“We might not see it now, in a loss, but just think, some of those guys are going to be weapons for us in the future. And we saw they can go out and perform well without me in there, so I think it’s going to end up being a positive. But I definitely can’t wait to get back out there.”

Earlier in the week, head coach Doug Pederson said that even with Matthews’ returning, the team would still try to get Turner involved. Since the team sees Turner primarily as a slot receiver, that means Matthews could see time outside this weekend. There’s an even better chance when taking Green-Beckham’s injury into account. 

Before the season, Pederson talked a lot about wanting to play Matthews both inside and outside, but this season, Matthews has been in the slot for 74 percent of his snaps. Forty-four of his 57 catches have come from the slot too. 

On the play where Matthews hurt his ankle against the Packers, he was actually lined up outside and caught a back-shoulder throw from Wentz. 

“I was actually joking with Carson,” Matthews said, “I was like ‘bro, the reason I got hurt was because our back shoulder was better than Jordy [Nelson] and Aaron [Rodgers’]. So it didn’t mesh well with the universe. It wasn’t supposed to happen that way on Monday night for everybody to see, so the football gods took my ankle. So it’s all good. … That’s a joke.”

Matthews, despite being in his third season, is clearly one of the Eagles’ leaders on offense, especially in a very young receivers room. He’s looking forward to playing Washington after he thinks they were the first team that “actually came out and beat” them earlier in the year.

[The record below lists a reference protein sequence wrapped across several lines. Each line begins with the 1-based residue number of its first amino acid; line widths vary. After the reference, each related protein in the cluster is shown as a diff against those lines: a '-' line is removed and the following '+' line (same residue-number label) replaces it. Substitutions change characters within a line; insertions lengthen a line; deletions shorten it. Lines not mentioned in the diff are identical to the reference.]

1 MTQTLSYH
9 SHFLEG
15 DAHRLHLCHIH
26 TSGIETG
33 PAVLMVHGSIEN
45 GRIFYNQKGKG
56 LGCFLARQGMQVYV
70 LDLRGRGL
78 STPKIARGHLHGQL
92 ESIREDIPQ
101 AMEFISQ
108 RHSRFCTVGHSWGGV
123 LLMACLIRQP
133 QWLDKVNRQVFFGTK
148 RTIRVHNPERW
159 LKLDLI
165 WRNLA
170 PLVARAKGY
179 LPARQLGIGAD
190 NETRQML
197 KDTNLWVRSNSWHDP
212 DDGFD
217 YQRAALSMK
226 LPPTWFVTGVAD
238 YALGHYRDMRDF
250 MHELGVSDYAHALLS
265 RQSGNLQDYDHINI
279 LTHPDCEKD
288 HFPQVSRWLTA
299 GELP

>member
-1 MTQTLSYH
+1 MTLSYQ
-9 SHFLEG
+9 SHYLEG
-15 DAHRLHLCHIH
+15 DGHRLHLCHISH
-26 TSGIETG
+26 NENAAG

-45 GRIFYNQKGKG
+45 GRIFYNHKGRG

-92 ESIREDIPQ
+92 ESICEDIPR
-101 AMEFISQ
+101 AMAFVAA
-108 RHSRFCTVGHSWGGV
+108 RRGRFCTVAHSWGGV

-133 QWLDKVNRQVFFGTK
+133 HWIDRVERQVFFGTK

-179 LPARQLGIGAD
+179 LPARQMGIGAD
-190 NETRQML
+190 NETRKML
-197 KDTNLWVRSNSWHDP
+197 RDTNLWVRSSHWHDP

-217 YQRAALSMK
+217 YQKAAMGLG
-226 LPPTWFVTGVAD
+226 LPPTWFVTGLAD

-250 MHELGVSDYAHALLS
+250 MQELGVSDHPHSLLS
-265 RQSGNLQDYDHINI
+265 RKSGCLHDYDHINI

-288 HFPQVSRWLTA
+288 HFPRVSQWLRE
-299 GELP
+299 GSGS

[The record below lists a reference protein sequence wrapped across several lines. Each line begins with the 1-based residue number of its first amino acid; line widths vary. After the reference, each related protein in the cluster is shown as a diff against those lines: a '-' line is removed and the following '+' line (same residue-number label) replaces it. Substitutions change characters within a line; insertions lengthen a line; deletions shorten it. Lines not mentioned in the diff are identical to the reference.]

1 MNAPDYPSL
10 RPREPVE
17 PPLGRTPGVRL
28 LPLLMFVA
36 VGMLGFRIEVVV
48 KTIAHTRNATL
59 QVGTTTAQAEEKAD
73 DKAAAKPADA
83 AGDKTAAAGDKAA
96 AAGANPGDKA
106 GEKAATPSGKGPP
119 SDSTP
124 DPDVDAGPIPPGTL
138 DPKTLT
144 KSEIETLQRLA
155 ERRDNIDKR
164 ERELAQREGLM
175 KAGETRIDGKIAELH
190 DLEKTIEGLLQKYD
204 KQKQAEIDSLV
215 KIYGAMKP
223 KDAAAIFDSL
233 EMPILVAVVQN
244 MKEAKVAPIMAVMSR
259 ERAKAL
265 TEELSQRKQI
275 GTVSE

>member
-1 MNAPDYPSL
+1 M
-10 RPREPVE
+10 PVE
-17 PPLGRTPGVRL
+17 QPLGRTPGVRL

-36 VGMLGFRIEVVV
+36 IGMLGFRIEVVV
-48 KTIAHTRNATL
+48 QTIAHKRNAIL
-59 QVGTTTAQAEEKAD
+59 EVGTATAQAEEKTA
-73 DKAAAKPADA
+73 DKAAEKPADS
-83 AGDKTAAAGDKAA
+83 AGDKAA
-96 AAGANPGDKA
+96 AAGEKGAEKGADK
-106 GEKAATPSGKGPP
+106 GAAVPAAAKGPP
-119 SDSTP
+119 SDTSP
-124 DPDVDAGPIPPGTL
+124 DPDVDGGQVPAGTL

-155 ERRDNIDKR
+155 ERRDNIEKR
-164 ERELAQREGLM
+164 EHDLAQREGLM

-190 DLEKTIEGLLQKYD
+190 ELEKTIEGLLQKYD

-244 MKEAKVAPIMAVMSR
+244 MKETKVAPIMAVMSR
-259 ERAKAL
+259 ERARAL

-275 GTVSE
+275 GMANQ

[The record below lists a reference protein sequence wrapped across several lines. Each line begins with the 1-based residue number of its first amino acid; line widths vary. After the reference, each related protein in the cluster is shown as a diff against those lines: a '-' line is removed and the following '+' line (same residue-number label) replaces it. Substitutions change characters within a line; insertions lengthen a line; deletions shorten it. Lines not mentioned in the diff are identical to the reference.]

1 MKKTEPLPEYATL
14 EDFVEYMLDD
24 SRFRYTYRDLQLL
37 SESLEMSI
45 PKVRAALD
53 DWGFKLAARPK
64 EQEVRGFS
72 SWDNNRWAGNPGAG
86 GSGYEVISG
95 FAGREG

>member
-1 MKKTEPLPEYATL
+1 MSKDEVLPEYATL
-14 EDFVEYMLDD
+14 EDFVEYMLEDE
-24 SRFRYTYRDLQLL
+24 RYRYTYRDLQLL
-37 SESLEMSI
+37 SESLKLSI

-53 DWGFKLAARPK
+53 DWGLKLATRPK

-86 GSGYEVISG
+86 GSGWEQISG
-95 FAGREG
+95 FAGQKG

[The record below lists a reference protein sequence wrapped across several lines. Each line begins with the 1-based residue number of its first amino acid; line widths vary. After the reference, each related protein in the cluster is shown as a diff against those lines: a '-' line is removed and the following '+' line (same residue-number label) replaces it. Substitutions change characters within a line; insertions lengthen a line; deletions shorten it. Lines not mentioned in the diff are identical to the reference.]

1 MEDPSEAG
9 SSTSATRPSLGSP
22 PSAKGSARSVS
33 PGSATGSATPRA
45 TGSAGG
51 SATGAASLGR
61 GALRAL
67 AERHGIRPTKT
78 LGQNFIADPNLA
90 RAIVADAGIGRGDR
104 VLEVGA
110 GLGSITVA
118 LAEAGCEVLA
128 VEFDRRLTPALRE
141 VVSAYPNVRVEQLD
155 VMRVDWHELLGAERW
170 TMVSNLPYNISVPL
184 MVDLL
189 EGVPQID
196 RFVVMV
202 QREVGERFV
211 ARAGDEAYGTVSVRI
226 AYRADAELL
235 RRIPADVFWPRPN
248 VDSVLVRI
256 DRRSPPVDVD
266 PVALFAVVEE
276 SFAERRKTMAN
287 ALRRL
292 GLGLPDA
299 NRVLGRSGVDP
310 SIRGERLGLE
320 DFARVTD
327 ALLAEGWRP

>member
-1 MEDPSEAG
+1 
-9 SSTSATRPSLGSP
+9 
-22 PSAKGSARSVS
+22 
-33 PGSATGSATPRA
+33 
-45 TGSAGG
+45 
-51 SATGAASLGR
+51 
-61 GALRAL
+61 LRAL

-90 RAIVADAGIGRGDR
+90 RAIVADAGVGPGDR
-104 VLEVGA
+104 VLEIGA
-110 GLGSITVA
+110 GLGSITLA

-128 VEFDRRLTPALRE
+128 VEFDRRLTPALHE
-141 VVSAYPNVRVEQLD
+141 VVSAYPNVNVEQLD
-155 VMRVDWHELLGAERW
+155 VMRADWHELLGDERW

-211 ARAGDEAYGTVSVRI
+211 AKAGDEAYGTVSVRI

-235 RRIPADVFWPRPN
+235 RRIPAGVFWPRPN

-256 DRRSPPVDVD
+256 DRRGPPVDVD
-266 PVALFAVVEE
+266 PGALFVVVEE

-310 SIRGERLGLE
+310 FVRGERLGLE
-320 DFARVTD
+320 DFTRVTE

With four games left in the regular season, the Eagles’ playoff chances are extremely slim. But Matthews thinks it’s important for the team to finish strong, especially with rookie quarterback Carson Wentz. 

With Wentz, Matthews thinks the Eagles have already taken the first step toward building something special. 

“He’s the guy,” Matthews said. “He looks like the guy, he walks like the guy, he talks like it. And he goes out there and plays like it. It’s more we have to continue to ride around him and coach Pederson and be positive and go out there and produce.”

Eagles-Redskins scouting report: Secondary must stand up vs. Kirk Cousins

Eagles-Redskins scouting report: Secondary must stand up vs. Kirk Cousins

Eagles (5-7) vs. Redskins (6-5-1)
Sunday, 1 p.m. on Fox
Redskins favored by 2; over/under 47

When the Eagles went into FedEx Field in Week 6, they had an opportunity to leave 4-1 and in great position in the NFC East. Instead, what ensued was a stretch of three divisional losses in four weeks by a combined 18 points.

Two months later, the Eagles are out of the race at 5-7 while the 6-5-1 Redskins are still battling for an NFC wild-card spot. The 'Skins would be out of the playoffs if the season ended today — they currently hold the seventh spot in the NFC, behind the Bucs (7-5) but ahead of the Vikings and Packers (6-6).

This is obviously a crucial game for Washington, but the Eagles are just as desperate after losing by 11, 14 and 18 points the last three weeks. Don't underestimate the role desperation and a few weeks of embarrassment can have on a team's ability to bounce back. It was partly why I cautioned in these scouting reports the last two weeks not to count out either Green Bay or Cincinnati, teams that had more talent and stability than a few weeks of midseason losses indicated.

Cousins and Reed
The next time the Eagles limit Kirk Cousins will be the first time. In four games against them, he's completed 63 percent of his passes, averaged 336 yards, thrown 10 TDs and two interceptions and rushed for another score. Washington has averaged 31 points and won three of the four contests.

The Eagles' margin of error on defense is extremely small in this game. To win, they'll need a better effort against a Redskins' ground game that gashed them for 230 yards last time, they'll need to generate consistent pressure on Cousins and they'll need Jordan Reed to not be himself.

Reed, the NFC's most dangerous tight end, is questionable with a Grade 3 AC joint separation suffered on Thanksgiving. Reed was a warrior on Turkey Day, leaving the game in the second quarter, standing on the sideline in a sling, probably receiving a little (ahem) help at halftime, and then dominating in the second half in Dallas. Reed finished that game with 12 catches for 95 yards and two TDs, but was hurt badly enough to miss last week's game.